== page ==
Officials said then that HHSC had the “human capital to support the center” with KATCH, and in June 2021, the county began the process of formally handing over the title of the property. A $1.3 million allocation from the state Legislature within the state’s fiscal-year 2022 budget was even handed down. With threats of litigation from Grove Farm, HHSC backed down.
But these legal discussions don't stop the fact that there continues to be no on-island, in-patient treatment facility of this kind.
Jade Waiʻaleʻale Battad has watched for years while the county’s Adolescent Treatment and Healing Center went unused for its intended purpose.
“Go up there and sit in that spot and feel the healing that will take place with our children and our families because by the time our children get to a facility, our families are broken,” she said.
This summer, Grove Farm finally filed a lawsuit against the county, saying it violated the deed for not getting the center open. Specific language in the deed states that the county would utilize the property “in perpetuity solely for adult and adolescent health care use," arguing that use of a quarantine facility doesn't fit.
The memorandum of understanding also states that should it not be used that way within two years, “the premises shall immediately and without re-entry revert” back to Grove Farm. According to the filing, Grove Farm wants to prevent the county from ceding the land to a third-party entity who would not be subject to the clause.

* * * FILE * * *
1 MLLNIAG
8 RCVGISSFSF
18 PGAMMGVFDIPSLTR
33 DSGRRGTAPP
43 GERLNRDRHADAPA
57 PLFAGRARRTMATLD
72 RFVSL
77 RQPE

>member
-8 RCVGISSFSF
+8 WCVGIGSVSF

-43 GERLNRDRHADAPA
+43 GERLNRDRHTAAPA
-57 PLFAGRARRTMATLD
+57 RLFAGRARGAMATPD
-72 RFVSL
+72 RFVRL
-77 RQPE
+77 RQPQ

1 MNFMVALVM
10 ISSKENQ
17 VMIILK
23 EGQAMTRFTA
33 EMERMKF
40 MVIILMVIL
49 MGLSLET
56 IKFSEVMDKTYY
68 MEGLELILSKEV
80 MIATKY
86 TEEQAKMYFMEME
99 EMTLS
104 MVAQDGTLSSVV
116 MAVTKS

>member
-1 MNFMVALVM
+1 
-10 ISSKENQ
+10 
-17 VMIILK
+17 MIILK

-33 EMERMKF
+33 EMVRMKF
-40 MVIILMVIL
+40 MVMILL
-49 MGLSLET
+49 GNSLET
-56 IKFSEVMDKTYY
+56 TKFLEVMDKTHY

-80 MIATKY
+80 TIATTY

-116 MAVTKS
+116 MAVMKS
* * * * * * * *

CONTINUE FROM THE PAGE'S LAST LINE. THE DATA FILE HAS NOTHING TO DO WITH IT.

With the council’s most recent decision, that litigation is likely to cease now, County Attorney Matt Bracken said.
While councilmembers discussed the resolution Wednesday, they expressed concern that taxpayer money went into the facility, and now the county has no real stake in getting it operational. Grove Farm could also simply not get the facility open.
Grove Farm's “sole objective is to get the facility in the right hands as swiftly as possible,” company CEO Warren Haruki said in a statement.
“The mission of a Kaua’i-based residential treatment center is so our youth no longer need to be sent off-island,” he continued. “The proximity of the center to their family, friends, and loved ones should enhance their ability to heal, to learn, and to thrive in a beautiful facility on Maʻalo Road in the Līhu‘e-Hanamā‘ulu area.”
Former mayor Bernard Carvalho is a current sitting councilmember. He’s been championing the facility since it was just an idea, seeking federal, state and local county support and funding for more than a decade.
“There's still going to be issues happening, we still gonna need to seek funding, whatever but today is a day where we set aside everything from the past and move forward,” he said.
Haruki stated that the company is actively seeking partners and funding for the venture.
“It is our kuleana, our responsibility, to give our youth the opportunity to succeed. Grove Farm will work with all parties to fulfill the intended vision of the facility and serve the much-needed adolescents in our community,” Haruki said.